No. If I remember the scene well, Wolfe was talking about sex as sex. Not love, not even one of the more refined forms of lust, but the use of another human being as a masturbatory device. Reading a blog the other day and seeing commenter after commenter say “women have the right to orgasms” and “It’s our birthright” made me want to weep because it was a glorification of the appetites we share with dogs, simple and unvarnished. It was the pursuit of physical reaction with no thought and nothing attached. I wanted to say “chickies, if that’s your birthright, you’d be better off with a mess of pottage.”
Rex Stout’s relationship with food does not consist of eating whatever he finds by the way side. He has a refined relationship with food, one that takes in account years of tradition and culinary expertise. It is not in any way an appetite we share with dogs.
Humans are more than orgasms. Arguably our mating rituals involve everything from poetry to quantum physics. Giving yourself an orgasm by means of a mechanical device (what the blog was talking about) might be okay (if your religion permits it. So not going there) to take the edge off or whatever. However, I’ll quote Heinlein here (or perhaps allude to it. I remember the saying in Portuguese as I first read it, and I never QUITE remember it in English. “Masturbation is clean, cheap and doesn’t keep you outdoors till all hours. It is also lonely.”
And if you think your birthright is to give yourself endless orgasms with a mechanical device, you’re going to end up, sooner or later, feeling rather hollow.
Because we’re not just the appetites we share with dogs. If we were we’d still be living like dogs – or rather – like wild wolves, falling on whatever might give us calories or sexual pleasure without a second thought.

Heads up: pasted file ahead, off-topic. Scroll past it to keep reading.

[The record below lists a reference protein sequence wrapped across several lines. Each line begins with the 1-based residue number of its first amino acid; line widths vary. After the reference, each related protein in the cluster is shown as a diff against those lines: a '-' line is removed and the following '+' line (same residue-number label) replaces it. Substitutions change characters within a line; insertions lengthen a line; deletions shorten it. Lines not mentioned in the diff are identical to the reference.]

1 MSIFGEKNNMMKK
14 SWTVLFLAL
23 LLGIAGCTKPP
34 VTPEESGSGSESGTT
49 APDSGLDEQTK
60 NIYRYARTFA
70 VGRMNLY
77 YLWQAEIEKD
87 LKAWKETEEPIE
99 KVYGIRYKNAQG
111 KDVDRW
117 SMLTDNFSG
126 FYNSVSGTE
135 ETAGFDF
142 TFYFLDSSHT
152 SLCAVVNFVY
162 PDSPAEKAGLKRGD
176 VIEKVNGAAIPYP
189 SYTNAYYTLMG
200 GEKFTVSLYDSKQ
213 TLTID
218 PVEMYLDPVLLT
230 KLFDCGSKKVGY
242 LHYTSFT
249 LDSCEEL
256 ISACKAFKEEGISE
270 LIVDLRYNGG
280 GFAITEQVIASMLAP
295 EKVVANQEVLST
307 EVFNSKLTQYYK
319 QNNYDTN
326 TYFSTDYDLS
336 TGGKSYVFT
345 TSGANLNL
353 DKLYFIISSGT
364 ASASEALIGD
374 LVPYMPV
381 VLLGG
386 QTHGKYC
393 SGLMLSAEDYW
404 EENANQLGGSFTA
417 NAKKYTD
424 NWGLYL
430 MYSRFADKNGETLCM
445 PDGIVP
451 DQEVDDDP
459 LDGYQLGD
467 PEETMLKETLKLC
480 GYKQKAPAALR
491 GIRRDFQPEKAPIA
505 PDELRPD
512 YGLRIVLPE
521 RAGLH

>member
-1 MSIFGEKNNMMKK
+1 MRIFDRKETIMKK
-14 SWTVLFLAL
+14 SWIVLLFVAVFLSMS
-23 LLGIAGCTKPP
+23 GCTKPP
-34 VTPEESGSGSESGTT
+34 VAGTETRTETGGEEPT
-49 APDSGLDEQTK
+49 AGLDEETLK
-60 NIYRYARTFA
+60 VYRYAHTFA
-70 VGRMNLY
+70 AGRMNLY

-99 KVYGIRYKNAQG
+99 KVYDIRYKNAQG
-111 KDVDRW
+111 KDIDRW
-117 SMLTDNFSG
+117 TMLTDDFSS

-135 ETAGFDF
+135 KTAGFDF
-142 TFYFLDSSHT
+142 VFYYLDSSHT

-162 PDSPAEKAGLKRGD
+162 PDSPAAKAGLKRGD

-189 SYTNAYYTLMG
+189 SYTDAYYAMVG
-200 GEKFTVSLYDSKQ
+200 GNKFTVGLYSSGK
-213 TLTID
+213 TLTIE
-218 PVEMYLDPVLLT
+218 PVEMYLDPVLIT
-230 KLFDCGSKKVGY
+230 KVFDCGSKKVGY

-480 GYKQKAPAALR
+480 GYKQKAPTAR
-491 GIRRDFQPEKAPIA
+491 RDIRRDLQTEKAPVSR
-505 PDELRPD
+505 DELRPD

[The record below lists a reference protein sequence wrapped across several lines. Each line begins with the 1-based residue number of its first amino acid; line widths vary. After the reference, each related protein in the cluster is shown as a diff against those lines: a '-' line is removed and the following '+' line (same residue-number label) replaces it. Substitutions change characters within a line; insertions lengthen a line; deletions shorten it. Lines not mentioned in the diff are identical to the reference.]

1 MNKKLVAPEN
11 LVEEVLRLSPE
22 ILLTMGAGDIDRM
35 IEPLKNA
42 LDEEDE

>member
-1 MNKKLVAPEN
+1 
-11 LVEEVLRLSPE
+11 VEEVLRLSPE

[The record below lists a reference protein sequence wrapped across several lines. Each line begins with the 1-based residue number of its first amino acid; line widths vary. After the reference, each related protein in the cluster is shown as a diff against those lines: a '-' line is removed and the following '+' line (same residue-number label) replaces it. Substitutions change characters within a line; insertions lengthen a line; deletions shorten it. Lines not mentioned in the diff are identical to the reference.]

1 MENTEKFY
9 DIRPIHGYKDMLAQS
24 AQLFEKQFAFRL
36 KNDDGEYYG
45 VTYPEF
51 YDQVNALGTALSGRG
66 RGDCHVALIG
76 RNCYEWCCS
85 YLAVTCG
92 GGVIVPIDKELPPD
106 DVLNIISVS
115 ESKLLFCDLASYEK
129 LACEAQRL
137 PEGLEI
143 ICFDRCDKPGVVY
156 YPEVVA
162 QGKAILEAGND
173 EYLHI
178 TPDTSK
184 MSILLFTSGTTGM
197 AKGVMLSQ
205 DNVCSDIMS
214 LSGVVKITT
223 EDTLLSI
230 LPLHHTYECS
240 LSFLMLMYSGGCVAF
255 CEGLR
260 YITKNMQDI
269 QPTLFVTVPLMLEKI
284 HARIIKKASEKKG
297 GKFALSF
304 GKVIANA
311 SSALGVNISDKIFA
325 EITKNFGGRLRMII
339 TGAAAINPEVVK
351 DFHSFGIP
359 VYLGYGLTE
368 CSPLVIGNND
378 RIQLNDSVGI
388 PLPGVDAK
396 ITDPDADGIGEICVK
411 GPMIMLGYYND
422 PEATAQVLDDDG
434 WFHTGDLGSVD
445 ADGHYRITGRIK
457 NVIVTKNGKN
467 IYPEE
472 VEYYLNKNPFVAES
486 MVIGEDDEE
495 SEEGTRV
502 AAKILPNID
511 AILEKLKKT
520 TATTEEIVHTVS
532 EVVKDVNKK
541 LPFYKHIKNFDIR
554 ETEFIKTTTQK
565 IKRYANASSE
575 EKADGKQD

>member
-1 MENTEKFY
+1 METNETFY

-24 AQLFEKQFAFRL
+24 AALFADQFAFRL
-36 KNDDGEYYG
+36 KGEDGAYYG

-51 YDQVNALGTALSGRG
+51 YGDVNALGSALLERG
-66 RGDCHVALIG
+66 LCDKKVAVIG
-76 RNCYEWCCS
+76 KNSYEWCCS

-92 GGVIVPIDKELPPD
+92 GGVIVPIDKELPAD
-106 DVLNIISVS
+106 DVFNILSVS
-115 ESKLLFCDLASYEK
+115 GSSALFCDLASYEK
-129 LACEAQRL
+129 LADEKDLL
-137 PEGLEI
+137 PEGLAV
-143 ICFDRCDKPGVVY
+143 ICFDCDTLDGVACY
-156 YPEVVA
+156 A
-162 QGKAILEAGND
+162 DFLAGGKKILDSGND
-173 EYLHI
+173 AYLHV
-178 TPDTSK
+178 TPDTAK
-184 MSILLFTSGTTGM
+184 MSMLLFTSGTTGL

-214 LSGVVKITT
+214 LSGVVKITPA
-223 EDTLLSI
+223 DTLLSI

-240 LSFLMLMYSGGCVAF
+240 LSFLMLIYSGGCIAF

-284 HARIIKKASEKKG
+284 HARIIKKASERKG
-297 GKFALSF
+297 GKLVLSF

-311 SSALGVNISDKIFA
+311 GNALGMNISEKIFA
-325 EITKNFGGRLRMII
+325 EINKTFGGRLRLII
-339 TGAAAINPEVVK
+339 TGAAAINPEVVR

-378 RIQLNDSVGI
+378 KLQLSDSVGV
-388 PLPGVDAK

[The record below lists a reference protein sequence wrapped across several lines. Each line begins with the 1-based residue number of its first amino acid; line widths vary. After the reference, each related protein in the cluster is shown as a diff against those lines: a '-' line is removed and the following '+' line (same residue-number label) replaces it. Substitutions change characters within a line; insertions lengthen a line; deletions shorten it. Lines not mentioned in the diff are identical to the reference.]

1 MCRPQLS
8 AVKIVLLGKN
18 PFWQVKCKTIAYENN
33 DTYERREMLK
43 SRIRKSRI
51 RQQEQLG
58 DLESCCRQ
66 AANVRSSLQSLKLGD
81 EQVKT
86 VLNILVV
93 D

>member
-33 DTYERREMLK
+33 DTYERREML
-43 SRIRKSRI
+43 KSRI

We and our overgrown brain have also the appetites we share with gods. By which I mean, in this case, not Himself, maker of the Universe and in many ways beyond our knowing, but those flawed gods of the ancient mythos, who were human like us, only more so.
They too shared appetites with dogs, but all of Zeus philandering was marred — enhanced? — by his wife’s jealousy, which is what made it relevant to hear about, because even the gods themselves cared enough to be jealous, and to want this other god to love only them. Some of the myths still move us, because they go beyond the appetites we share with dogs, to that place of flawed greatness we each senses within ourselves.
In my corner of the world, which is the arts, all I can tell you is that submerging yet another object in urine, or flinging poo at yet another icon is jaw-cracking-yawn boring. It’s been done. In fact it is “the done thing.” It might at one time – if it did it was before I was born – have shocked people out of complacency and made them think. Now? It’s just “oh, yeah. He/she thinks he/she’s being edgy, poor sod.”
To move people, to reach them, you need to violate some real taboos. Say, for instance suggest that men and women aren’t EXACTLY alike other than the obvious reproductive organs? No? Of course not. Because the people in charge will never let that through, (unless you’re with a few, limited publishers) and if they do you’ll be crucified… Which tells you what the real taboo is.
By which I mean – you want to do REAL stuff, do so. Violate real taboos. (Go indie, if you have to.)
If you don’t have the courage to/don’t want to, then don’t. But stop pretending to. Stop rubbing our faces on things that are no surprise to anyone who has learned to tie his own shoes – and of no more interest.
Think instead on the appetites we share with gods. The mythological stories survived the demise of the religion because they reach some deep aching place within us – a place of strife between the animal and the something other which can neither be reduced nor appeased.
And then – if that’s your purpose, and if you’re very, very good (which I’m not) – maybe you’ll achieve art, which will still make people weep when you’ve been dead a thousand years.
Even if you fall short, that is worth trying for. And trying for it IS our birthright as humans. Why should you settle for less? Go all in or go home.
UPDATE: As is usual on Wednesdays, there is a different (writer craft related) post over at Mad Genius Club. And sorry to be so late. Today is one of those… interesting days.